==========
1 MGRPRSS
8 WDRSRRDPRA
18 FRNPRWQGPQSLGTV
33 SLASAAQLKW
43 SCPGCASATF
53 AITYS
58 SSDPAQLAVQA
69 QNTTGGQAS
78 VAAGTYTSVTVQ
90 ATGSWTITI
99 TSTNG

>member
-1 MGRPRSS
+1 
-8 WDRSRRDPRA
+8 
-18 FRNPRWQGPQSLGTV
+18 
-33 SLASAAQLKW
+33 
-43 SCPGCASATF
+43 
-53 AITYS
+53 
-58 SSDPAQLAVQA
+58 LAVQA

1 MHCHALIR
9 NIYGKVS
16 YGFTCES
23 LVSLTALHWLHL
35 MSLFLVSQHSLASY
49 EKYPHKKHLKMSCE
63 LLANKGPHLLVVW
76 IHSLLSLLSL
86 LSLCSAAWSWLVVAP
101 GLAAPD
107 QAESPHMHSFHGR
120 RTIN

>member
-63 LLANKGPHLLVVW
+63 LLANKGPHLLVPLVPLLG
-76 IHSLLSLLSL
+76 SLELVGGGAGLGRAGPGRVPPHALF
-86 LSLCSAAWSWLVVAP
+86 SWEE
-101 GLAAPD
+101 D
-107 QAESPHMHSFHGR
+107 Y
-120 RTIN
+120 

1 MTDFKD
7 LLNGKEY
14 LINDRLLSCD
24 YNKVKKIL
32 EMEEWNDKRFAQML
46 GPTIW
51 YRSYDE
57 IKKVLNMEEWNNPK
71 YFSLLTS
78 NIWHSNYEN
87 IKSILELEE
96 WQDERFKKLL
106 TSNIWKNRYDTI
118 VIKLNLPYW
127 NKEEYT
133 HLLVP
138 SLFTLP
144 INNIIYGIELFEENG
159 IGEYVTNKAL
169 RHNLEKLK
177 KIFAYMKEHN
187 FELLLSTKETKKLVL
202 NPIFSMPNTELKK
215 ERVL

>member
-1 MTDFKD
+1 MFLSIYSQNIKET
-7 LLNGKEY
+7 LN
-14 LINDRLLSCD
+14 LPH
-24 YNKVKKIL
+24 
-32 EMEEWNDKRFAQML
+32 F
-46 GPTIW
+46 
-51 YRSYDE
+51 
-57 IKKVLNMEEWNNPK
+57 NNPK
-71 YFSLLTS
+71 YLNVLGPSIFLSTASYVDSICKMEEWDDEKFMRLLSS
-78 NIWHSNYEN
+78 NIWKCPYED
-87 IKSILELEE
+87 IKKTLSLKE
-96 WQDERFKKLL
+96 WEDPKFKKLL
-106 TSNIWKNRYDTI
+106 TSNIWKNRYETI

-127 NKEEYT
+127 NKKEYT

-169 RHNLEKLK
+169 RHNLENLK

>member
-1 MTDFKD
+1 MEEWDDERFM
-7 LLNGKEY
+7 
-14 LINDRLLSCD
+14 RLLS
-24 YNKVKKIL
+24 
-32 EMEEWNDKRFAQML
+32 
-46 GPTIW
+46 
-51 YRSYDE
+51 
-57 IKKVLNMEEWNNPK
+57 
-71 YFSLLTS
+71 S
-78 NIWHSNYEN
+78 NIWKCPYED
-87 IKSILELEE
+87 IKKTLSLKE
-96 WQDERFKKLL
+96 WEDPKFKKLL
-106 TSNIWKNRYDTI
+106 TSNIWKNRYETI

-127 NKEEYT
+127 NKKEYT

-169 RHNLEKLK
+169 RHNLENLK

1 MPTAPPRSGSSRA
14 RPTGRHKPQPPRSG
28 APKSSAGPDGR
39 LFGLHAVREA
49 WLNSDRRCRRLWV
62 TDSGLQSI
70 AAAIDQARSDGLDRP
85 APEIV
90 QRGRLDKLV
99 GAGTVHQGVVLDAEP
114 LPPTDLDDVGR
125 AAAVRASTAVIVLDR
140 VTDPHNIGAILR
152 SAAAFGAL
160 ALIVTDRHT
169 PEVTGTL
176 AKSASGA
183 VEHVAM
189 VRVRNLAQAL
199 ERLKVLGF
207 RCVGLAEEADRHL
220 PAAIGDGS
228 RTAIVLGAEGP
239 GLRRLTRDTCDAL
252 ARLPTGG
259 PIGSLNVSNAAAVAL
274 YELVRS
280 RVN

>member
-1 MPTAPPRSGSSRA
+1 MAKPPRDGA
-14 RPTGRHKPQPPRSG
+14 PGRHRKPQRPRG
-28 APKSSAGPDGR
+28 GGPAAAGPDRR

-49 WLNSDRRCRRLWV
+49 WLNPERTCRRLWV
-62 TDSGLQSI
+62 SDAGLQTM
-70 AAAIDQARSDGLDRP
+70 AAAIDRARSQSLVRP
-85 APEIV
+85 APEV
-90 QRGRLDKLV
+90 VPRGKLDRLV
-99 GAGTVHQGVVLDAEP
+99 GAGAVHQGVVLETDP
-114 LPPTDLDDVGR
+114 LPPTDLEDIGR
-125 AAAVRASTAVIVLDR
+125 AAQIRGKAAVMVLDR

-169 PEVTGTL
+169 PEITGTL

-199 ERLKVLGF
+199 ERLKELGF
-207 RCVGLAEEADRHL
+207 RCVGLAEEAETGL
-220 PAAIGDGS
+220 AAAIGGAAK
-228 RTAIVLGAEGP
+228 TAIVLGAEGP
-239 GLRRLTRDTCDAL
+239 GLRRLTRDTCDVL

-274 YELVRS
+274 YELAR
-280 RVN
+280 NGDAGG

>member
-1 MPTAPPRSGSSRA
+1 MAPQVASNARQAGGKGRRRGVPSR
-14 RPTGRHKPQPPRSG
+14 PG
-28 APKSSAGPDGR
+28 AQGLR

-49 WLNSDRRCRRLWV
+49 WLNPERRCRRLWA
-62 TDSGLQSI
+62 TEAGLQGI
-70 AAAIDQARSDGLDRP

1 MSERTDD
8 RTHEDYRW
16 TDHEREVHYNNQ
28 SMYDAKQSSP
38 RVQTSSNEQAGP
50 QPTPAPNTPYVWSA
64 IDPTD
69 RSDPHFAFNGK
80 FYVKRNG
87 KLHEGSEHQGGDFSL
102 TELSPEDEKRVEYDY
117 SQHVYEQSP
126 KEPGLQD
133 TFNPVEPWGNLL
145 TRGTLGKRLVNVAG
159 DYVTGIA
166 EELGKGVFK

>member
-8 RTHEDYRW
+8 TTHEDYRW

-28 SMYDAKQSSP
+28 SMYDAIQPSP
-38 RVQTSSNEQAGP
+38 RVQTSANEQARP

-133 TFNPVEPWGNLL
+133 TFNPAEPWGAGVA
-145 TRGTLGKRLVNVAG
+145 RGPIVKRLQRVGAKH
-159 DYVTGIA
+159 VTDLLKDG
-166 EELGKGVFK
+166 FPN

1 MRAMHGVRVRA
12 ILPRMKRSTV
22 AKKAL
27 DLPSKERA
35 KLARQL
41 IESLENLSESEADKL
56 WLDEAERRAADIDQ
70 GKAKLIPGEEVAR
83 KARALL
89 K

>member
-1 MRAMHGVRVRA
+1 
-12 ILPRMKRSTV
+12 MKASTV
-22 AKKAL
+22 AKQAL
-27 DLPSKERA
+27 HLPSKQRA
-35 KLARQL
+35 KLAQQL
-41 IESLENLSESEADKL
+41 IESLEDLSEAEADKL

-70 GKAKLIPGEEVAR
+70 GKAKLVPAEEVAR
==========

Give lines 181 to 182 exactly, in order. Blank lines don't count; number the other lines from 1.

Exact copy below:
-90 QRGRLDKLV
+90 VPRGKLDRLV